It is rare that an early season series lives up to its potential, but this one certainly did. After La Russa demonstrated an ability to type "" into his office computer where Dusty Baker could not, the first game of the series saw reliever-turned-starter-turned-reliever (for this game) Kyle McClellan use his customary smoke and mirrors to bedazzle the Reds' batsmen as our offense managed to scratch out four runs on twelve hits for the win. The second act of the series was featured on FOX and featured fine performances from each starting pitcher. After a rain delay took the television viewing audience to San Francisco for the Braves-Giants, we were beamed back to St. Louis in time to see the old and proven arms of the Redbird bullpen combine to allow the Reds to rally and take the lead with a single hit off the bat of Miguel Cairo, who fittingly now sports a villainous goatee. It would prove the game-winner and the series-tier.

There would be an Easter rubber match on Sunday Night Baseball; that is, if precocious Mother Nature would allow. And so Cardinal Nation spent their Easter Sunday hunting eggs, eating candy, at church, spending time with family, and keeping an eye on the evening's forecast for the St. Louis metro area. It was a forecast that looked most dire, even after the first few innings.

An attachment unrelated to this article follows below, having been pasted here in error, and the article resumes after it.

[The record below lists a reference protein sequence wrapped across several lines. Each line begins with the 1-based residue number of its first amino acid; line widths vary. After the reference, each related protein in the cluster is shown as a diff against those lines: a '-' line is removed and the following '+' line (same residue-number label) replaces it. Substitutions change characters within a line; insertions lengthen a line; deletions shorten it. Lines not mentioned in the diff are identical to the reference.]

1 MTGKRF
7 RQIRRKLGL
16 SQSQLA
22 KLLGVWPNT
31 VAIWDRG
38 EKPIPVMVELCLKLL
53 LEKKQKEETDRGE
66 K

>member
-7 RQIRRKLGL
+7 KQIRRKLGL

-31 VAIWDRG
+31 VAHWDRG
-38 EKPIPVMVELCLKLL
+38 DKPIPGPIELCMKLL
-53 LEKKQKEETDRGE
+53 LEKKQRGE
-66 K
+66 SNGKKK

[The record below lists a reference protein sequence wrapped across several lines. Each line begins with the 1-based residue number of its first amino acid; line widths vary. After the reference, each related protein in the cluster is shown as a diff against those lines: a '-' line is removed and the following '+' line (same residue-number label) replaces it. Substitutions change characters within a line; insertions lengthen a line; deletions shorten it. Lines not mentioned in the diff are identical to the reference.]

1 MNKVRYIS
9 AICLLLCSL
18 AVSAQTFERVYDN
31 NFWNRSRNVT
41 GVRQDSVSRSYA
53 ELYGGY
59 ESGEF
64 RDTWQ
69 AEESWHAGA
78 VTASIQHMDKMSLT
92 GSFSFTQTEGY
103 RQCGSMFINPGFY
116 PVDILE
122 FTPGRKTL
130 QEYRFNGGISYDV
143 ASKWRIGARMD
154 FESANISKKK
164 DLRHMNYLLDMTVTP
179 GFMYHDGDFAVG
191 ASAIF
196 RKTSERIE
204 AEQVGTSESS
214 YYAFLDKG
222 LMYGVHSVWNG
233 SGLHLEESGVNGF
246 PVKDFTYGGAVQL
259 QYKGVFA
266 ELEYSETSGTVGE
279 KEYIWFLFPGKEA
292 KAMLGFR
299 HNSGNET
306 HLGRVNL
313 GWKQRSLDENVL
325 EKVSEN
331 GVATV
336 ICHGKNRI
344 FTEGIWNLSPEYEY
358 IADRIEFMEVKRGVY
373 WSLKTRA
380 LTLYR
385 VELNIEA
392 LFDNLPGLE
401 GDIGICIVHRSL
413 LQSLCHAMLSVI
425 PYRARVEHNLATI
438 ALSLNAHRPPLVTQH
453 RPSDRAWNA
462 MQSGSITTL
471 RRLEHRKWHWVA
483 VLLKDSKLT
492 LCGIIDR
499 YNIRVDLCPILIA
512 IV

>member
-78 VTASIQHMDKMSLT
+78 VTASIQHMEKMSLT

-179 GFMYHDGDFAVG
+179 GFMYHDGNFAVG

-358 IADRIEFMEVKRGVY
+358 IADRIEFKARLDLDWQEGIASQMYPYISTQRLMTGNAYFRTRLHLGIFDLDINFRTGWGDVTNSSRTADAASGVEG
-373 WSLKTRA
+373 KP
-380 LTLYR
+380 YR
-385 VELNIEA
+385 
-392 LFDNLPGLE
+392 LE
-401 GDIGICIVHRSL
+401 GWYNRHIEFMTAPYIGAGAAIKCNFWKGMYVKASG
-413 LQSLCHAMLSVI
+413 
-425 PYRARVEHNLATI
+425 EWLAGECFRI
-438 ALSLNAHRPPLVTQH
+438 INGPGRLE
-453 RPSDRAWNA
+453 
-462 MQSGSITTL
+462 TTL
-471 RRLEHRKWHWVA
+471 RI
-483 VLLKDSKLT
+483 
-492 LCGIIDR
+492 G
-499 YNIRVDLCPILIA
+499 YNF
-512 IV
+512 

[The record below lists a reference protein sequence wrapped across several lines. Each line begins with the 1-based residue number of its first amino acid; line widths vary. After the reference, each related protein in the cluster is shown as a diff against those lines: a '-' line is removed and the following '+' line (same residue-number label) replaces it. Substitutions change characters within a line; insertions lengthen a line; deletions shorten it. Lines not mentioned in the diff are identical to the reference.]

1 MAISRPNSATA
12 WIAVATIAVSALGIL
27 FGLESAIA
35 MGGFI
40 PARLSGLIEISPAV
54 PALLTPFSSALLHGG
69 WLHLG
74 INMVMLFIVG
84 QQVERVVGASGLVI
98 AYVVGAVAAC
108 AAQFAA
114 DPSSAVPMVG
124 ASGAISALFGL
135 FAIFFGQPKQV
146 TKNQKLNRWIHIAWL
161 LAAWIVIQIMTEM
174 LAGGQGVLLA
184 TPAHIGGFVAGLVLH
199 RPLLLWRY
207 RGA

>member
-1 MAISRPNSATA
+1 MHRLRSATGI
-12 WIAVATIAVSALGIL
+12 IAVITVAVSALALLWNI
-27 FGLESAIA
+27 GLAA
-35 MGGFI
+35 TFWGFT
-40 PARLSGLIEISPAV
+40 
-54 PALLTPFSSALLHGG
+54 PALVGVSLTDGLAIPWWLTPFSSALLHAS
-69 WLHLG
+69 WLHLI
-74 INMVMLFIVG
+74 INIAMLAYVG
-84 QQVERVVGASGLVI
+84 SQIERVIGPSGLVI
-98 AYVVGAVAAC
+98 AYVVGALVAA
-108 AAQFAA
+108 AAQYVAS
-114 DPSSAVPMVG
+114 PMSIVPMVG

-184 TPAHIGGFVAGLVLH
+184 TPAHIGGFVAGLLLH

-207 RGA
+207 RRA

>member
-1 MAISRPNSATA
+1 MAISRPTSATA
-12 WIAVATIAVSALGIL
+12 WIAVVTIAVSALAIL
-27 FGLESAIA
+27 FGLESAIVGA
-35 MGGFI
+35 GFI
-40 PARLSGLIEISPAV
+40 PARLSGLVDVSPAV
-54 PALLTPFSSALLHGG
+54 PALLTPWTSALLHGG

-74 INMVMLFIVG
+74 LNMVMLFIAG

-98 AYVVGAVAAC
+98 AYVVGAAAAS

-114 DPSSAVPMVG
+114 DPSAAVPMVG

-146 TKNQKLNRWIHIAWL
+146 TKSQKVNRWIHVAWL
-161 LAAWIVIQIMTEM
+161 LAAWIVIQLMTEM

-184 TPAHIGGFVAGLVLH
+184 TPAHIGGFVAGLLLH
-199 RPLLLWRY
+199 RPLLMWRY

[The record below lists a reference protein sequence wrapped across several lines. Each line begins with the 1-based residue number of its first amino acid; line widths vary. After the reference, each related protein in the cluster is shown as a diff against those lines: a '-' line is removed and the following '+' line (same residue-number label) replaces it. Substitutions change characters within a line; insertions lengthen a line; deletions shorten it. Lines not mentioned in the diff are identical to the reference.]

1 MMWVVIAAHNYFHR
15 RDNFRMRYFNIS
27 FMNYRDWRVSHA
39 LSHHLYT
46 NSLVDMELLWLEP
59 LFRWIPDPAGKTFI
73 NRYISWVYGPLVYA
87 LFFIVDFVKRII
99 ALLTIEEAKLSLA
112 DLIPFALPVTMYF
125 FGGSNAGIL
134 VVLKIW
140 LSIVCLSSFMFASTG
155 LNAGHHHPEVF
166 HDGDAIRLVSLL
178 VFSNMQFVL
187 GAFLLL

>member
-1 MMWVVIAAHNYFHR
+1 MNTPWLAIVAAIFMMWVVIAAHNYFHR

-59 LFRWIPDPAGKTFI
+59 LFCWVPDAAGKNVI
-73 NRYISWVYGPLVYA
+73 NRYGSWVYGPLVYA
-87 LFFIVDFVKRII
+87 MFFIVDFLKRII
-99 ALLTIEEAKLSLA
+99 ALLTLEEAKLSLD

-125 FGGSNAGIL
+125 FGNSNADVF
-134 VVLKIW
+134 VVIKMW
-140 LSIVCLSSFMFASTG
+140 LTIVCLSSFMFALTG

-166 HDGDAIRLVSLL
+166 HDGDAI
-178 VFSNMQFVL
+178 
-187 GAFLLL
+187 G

Jake Westbrook worked like a man with one eye on the weather forecast. He wasted little time between pitches as he peppered the lower part of the strike zone with sinker after sinker and the Reds' vaunted offense had no answer. Edinson Volquez was up to the challenge as well, deploying a fastball-changeup combination that has been outlawed in four states. Then Volquez landed funny on his follow-through and his offerings seemed to lose life and control. As Baker is wont to do, he ignored his young pitcher's winces in the fifth and sent him back out for the sixth. It was a move that proved most fateful as Volquez allowed two baserunners before Yadier Molina swatted a low-and-in fastball over the left-center field wall and gave the Cards a 3-0 lead. It was more than enough for the K Kids, as Salas and Sanchez proved most filthy in setting up for the ninth-inning-reliever-when-ahead-three-or-less-but-not-officially-our-closer Mitchell Boggs. The third game and the series belonged to the Cards and, with it, sole possession of first place.

We as fans should not get ahead of ourselves, though, for the just-vanquished Reds sit only one game back in the standings and the much-hyped Brewers sit but one-half game back with Zack Greinke's return said to be on the near horizon. And we also should not forget that last season the Cardinals went 12-6 against this Reds team, yet found themselves sitting at home watching playoff baseball on T.V. in October. Yes, these early season benchmark series are fun and it may have been highlighted, starred, and underlined, but this series win may not be as telling about the club's fortunes as this next road trip. Last year's Cardinals struggled against sub-.500 ball clubs and that is a reminder most sobering as the club gets ready for a trip to Houston (8-14) and Atlanta (11-12).